Pacheco convinced her to come to SU to demonstrate it. After further exposure over the next few years, he asked his department head to create a VR storytelling class for spring 2015. Pacheco thought no one would sign up, but the class filled within a couple of days.

Now, about 160 students have taken either of the two classes. While mostly Newhouse students enroll, Pacheco said he leaves a few spots open for students from other colleges. The exposure students get is about the same at current media companies, he said.

“When I’ve taken students down to The New York Times, people at The New York Times are telling me, ‘Yeah, your students are pretty much at the same level as where we’re at,” Pacheco said.

Ken Harper, an associate professor of multimedia photography and design who taught the first 360 video course at Newhouse last semester, said the hardest part about teaching immersive technologies is that he is still learning himself. He said it isn’t uncommon to pick up skills on the weekend and then teach them in class the next week.

Harper and Pacheco said they created a faculty group for professors across the university who teach VR.

For journalists, the most promising aspect of VR is its ability to enhance storytelling, educate — like teaching students about the solar system — and its accessibility for less privileged people, Harper said.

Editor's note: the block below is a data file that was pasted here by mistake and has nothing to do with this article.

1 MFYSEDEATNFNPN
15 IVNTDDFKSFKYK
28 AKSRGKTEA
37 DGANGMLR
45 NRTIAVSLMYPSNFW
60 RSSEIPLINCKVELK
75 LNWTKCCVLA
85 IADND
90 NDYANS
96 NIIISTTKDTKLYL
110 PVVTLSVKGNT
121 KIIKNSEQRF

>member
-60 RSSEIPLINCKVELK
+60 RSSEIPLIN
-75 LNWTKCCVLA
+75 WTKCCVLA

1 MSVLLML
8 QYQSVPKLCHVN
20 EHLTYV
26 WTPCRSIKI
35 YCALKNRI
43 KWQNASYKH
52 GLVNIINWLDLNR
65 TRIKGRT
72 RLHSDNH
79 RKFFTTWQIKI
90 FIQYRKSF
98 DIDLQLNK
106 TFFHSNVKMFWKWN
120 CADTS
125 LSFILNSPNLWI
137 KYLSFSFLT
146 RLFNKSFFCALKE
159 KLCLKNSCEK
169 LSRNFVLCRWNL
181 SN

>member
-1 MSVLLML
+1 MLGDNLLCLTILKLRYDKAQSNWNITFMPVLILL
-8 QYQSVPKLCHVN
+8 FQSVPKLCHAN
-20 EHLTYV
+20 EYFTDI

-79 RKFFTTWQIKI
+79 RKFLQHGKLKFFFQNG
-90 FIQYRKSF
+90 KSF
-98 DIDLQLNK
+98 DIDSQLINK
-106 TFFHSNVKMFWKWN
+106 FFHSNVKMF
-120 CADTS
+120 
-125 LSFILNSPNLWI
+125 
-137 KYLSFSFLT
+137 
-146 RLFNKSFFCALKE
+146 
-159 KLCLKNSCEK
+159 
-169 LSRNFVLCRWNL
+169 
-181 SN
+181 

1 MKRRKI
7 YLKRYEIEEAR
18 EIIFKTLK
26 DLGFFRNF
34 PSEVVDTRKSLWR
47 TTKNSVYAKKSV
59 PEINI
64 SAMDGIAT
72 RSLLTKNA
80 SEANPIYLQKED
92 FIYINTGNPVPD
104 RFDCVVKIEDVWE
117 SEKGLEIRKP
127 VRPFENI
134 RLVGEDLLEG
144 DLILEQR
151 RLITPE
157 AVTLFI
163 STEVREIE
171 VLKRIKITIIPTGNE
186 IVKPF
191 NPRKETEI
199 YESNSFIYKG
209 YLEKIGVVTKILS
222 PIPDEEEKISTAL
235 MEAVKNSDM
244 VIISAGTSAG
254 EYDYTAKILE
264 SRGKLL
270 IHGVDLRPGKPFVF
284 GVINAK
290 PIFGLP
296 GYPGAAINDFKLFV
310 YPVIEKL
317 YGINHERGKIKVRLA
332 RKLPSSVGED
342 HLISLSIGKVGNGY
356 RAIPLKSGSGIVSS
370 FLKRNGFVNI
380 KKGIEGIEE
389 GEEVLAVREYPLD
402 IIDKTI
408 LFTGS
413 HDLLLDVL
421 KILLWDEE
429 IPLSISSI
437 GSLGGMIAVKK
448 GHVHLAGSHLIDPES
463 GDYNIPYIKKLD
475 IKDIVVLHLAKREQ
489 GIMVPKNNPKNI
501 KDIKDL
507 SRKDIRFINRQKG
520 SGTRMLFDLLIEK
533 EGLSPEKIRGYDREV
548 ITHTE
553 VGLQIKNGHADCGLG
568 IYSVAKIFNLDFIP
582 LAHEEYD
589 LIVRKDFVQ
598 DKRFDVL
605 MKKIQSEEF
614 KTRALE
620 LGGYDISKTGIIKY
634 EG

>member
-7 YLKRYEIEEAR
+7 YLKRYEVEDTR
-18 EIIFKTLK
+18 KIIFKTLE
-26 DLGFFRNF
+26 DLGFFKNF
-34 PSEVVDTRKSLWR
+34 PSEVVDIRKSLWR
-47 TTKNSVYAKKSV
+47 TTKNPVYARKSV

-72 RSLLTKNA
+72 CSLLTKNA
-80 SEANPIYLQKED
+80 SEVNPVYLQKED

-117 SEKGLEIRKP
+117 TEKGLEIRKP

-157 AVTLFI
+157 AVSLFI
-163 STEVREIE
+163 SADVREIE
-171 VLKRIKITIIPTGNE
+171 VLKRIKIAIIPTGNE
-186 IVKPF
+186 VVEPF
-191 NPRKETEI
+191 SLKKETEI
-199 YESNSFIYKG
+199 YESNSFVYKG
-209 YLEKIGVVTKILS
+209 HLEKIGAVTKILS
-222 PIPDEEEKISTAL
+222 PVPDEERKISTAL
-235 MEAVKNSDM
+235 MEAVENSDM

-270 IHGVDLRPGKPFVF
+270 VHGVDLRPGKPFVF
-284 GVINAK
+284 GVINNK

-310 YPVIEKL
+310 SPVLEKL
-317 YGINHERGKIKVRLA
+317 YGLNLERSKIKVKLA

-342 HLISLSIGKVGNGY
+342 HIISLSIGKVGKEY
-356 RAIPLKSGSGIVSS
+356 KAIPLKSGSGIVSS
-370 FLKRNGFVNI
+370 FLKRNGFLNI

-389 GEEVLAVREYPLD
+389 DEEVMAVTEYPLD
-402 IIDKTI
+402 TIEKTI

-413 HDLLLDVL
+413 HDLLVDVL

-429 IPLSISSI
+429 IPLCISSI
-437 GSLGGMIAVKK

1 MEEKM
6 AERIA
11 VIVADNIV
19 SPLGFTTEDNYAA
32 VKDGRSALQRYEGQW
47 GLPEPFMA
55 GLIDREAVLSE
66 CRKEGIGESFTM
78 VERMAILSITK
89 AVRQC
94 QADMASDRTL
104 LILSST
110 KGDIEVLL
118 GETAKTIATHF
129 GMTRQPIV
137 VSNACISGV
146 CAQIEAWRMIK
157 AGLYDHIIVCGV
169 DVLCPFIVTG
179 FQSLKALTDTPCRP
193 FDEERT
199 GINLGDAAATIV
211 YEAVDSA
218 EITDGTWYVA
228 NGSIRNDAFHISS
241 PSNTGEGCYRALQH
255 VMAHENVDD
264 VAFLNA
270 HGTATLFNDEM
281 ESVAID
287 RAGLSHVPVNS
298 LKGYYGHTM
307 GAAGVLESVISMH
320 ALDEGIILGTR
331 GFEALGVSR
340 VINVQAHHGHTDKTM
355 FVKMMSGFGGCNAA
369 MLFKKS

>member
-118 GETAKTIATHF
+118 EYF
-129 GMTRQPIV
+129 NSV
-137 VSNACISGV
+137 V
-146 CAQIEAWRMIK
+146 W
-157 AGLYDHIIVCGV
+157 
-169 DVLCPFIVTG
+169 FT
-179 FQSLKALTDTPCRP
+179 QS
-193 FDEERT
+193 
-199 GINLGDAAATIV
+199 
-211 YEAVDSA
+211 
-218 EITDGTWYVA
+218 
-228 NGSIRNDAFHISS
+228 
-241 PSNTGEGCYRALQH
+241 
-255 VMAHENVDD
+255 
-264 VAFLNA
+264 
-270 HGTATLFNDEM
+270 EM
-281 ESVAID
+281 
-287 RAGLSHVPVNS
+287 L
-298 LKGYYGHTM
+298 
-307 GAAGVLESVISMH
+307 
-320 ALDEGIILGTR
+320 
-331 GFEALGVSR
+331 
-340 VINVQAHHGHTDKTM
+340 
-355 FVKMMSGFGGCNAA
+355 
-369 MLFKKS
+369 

And while there is need for caution about VR, like the possibility for addiction or tricking people into false memories, Pacheco said that in his experience, people don’t want to just “check out” of reality, but rather make reality better. Journalists need to start using immersive technology now, Pacheco and Harper said, because their content will define the ethical boundaries for the medium.

“My role in this is to keep the humanity in it,” Harper said. “I think if we could convey information, and offer up new worlds for people who otherwise couldn’t have them, if we could develop the storytelling techniques that further empathy, maybe we can make the world a little bit friendlier.”

— Sports Editor Tomer Langer contributed reporting to this story.